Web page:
“They don't necessarily know that there's a uranium issue sort of surfacing through the film.”
In 1978 following her divorce, Begay and her children moved into a hogan in Monument Valley where they lived for about three years. During filming of the documentary, Spitz became concerned about potential health hazards associated with the hogan, which was made of highly radioactive material.
Fortunately, Begay was living in a house about 30 feet away by the time U.S. EPA tested the hogan for radiation in January 2000. Nine months later she received a letter from EPA stating that radiation levels in the hogan far exceeded EPA cleanup levels.
“Our current policy is to clean up sites to approximately 2 microrem per hour (uR/hr) above background radiation levels, which are estimated to range from 8 to 12 uR/hr in your area. ... The levels that we measured in the stone-floor hogan near your home ranged from 800 to 1,000 uR/hr.
“Given that, we recommend that people stay out of that hogan. We also recommend that the hogan be removed from the area so that no one is exposed to those levels of radiation,” EPA wrote.
Begay consulted Doug Brugge, Ph.D, M.S., who advised her that living in the hogan “would result in an exposure that is about 44 times larger than is considered acceptable” by EPA or the Nuclear Regulatory Commission.
According to the information she provided him, children played on the floor and occupants slept either on mattresses directly on the floor or on carpets.
“All these scenarios mean that heads, bodies and, reproductive organs, rested for lengthy periods directly on the source of radiation,” he said.
In the epilogue, Begay states that one son, Lewis, “had trouble with his brain. That's what took him.” Another son died of lung cancer.
In 2001, the radioactive hogan was demolished; however, radioactive waste piles located nearby have not been cleaned up to this day, according to Spitz.
“If they couldn't remove all of the contaminated soil from around there, they could have at least put up a sign and a fence to keep the little kids from running around in there. They didn't put up a fence or a sign. They just left everything out and never bothered to come back.”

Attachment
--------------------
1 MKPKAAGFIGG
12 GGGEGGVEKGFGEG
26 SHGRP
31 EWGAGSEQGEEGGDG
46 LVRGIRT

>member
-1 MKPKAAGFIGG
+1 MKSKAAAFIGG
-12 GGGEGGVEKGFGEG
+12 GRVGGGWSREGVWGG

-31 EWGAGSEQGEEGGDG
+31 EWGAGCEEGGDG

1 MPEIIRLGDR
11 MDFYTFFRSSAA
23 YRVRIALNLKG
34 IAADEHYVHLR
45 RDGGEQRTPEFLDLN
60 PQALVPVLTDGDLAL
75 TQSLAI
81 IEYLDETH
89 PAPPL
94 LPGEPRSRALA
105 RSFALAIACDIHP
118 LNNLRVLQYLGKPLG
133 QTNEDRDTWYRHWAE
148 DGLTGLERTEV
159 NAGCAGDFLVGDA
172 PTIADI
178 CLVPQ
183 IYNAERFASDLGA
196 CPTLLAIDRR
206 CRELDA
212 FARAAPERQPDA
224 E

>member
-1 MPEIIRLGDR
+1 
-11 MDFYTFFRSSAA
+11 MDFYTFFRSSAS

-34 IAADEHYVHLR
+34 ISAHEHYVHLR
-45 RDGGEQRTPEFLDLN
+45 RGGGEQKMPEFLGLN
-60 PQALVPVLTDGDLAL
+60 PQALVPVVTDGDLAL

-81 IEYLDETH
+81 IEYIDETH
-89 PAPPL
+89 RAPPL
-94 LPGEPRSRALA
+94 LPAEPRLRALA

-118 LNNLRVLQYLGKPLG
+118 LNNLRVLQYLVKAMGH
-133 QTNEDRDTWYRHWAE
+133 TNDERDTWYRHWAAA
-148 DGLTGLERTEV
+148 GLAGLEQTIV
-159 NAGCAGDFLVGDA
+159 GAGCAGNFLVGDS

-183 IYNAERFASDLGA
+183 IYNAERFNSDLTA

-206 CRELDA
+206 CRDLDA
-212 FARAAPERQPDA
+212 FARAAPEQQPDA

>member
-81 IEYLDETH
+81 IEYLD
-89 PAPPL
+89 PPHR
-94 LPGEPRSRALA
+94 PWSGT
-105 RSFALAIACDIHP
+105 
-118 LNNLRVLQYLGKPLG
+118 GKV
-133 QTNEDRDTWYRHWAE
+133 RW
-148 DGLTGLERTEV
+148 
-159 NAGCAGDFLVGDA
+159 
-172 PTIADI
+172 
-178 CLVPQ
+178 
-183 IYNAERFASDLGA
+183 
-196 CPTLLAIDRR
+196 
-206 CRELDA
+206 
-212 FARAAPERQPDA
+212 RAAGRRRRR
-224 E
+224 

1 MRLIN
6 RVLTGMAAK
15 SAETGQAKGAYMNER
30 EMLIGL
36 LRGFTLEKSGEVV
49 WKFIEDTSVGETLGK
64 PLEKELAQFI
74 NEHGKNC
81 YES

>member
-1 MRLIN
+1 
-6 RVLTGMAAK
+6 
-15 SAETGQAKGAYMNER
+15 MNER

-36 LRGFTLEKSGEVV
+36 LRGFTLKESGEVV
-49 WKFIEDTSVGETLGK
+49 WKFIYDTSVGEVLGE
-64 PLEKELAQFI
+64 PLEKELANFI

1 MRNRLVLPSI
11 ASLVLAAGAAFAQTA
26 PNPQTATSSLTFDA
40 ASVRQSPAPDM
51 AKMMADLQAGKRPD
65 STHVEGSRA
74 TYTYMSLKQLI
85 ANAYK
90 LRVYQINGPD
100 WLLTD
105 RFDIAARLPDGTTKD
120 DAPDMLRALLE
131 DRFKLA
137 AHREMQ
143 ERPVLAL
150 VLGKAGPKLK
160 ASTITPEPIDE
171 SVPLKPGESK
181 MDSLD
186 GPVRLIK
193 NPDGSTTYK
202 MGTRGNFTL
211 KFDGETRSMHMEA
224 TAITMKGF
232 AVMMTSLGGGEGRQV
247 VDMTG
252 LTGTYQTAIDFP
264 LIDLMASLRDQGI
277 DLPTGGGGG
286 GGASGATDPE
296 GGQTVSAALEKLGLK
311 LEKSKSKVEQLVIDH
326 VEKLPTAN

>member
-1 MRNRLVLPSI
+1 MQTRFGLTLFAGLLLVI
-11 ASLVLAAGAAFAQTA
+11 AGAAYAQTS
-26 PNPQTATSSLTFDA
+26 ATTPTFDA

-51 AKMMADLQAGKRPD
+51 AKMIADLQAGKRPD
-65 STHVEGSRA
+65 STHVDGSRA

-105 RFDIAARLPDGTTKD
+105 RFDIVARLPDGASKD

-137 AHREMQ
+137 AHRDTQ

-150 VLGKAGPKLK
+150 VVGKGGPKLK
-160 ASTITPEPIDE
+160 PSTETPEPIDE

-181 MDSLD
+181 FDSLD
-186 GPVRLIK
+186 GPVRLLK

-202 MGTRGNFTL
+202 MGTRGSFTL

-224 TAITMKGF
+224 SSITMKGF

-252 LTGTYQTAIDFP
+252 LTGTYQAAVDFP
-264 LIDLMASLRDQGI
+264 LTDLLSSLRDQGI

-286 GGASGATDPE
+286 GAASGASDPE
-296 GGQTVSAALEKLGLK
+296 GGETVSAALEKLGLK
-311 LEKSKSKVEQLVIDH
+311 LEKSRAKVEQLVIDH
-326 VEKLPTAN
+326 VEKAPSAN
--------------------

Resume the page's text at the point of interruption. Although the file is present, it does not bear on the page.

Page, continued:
Begay is speaking out in hope that cleanup will continue not only at her home, but at others across the Navajo Nation.
“I just want that uranium that's out there removed – even the cable that's been there I don't know how many years now. That's the only thing I want, is just remove all the waste – the cable too.
“I live there and my kids was living there and my aunt and her kids too, and grandkids. I have grandkids too. In the winter we tell them not to go there, but they always go there and play over there, even in the snow. They slide there where the waste is,” she said.
Zoe Heller of U.S. EPA viewed Tuesday's screening. “I think their work is fantastic. I think education is what the world really needs and the country needs to address these issues and help make it better,” she said.
The purpose of the epilogue is to empower Begay to tell her story effectively to people engaged in uranium legacy issues, Spitz said.
“We want our film to continue to work as a magnet for audiences and a way of getting people to talk across cultures, because we all share responsibility for our energy and we need to know how much is being paid for that – what the real costs are.
“If people are going to be proposing nuclear for the future, they should also be considering where the uranium is going to come from. And in most cases, all over the world, it comes from underneath the feet of indigenous people.”